User: Password:
|
|
Subscribe / Log in / New account

Tainting from user space

Tainting from user space

Posted May 26, 2006 11:56 UTC (Fri) by kravi (guest, #34351)
In reply to: Tainting from user space by caitlinbestler
Parent article: Tainting from user space

> If the kernel has granted such access, it should view
> itself as tainted whether or not the user-mode code
> voluntarily flags itself that way.

The kernel doesn't necessarily know that some module is allowing user-space access to physical memory. A module can allocate whatever number of physical pages it wants and allow it to be mmap()ed using a pseudo-device. (BTW, this is what the rmem module in Ted's patch is doing). So it is upto the module to decide whether such access taints the kernel or not.

I think drivers like open-ib (Infiniband) and open-rdma have a legitimate need for such access. So such drivers would not want to taint the kernel.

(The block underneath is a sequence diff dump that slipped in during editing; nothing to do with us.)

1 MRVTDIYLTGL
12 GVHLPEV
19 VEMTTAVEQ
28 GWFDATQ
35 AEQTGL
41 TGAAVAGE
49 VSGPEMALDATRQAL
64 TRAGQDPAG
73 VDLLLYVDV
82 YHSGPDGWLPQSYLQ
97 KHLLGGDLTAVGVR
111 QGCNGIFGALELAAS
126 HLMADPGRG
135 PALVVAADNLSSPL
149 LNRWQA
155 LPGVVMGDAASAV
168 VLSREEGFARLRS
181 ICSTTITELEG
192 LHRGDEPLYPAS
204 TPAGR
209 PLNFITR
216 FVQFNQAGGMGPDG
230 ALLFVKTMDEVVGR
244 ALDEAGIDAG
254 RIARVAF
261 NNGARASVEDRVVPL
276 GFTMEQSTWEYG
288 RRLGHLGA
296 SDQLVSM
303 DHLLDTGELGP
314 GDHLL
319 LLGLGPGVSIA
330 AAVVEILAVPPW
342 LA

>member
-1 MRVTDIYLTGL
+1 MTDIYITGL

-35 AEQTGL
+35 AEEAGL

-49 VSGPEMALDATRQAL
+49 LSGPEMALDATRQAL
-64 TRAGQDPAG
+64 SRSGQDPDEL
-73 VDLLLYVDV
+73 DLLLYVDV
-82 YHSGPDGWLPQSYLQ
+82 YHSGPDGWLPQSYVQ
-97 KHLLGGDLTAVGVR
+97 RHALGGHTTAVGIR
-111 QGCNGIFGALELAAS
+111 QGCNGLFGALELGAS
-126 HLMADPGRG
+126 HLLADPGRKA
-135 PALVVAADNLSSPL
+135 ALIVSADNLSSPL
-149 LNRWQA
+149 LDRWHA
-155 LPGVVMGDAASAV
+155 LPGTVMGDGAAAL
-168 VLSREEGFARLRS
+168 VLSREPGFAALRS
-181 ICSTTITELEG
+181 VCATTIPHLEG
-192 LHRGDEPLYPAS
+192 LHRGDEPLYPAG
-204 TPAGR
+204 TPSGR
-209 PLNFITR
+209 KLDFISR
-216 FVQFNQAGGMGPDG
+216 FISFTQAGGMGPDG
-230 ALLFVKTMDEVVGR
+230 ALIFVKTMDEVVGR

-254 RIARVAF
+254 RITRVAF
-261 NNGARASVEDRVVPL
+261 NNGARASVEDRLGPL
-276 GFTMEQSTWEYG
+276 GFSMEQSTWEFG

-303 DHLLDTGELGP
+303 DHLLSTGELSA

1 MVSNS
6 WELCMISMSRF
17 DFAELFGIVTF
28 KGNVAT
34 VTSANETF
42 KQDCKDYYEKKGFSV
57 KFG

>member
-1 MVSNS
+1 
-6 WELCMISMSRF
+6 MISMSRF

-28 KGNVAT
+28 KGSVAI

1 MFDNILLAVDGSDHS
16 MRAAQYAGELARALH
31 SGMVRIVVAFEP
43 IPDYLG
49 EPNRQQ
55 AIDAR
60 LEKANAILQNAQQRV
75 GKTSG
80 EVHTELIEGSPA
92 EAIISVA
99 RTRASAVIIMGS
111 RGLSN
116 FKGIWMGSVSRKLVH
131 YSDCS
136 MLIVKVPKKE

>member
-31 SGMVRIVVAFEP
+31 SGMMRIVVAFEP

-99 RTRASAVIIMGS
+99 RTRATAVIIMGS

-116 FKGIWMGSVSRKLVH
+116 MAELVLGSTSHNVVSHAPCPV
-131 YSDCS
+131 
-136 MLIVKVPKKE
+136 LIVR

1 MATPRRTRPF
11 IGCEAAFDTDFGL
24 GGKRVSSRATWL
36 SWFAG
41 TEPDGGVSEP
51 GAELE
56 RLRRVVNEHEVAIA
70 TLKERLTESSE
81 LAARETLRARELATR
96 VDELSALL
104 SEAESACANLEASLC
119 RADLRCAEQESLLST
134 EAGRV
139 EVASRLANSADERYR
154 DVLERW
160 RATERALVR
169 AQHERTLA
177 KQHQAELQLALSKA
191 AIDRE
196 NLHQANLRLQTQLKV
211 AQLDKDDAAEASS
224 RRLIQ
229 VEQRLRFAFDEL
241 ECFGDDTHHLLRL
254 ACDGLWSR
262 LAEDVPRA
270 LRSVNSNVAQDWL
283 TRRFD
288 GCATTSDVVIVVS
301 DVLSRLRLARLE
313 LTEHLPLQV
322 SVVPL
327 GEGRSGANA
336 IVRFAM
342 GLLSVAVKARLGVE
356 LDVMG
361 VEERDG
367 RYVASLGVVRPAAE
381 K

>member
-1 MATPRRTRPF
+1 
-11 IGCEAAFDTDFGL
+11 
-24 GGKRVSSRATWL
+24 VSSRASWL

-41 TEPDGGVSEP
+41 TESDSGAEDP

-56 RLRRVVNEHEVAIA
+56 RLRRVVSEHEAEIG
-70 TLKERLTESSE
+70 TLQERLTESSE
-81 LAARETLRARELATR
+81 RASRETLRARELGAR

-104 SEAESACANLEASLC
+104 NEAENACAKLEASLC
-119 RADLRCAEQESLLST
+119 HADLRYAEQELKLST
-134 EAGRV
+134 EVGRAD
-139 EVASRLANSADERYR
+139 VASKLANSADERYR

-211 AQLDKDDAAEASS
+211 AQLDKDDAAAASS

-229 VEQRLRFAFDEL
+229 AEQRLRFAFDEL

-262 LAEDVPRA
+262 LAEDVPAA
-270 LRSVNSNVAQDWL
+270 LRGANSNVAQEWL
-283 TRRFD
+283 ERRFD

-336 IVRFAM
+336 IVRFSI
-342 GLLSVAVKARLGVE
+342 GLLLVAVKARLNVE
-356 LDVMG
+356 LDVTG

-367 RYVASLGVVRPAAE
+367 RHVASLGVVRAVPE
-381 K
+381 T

Note that the patch taints the kernel from within the module. The /proc file is only an additional feature. To quote Ted:

> Technically speaking, we don't need to be able to set it
> via the /proc interface, but it seems like a useful thing
> that could be useful for other applications.


(Log in to post comments)

Tainting from user space

Posted May 31, 2006 19:33 UTC (Wed) by caitlinbestler (subscriber, #32532) [Link]

Access to a specific set of physical pages, as is required
for RDMA and graphics cards, is not what I would call "raw
access". It is resource allocation. The fact that a user
can damage a resource that has been allocated to it does
not make the kernel itself suspect.

However, a kernel that grants a user process permission
to write to *any* memory (including the kernel) doesn't
have much of a leg to stand on in making distinctions
between "tainted" code and "non-tainted" code. As soon
as the permission to update the memory where the kernel's
code is stored is granted to a user process, that user
process effectively becomes part of the kernel.


Copyright © 2017, Eklektix, Inc.
Comments and public postings are copyrighted by their creators.
Linux is a registered trademark of Linus Torvalds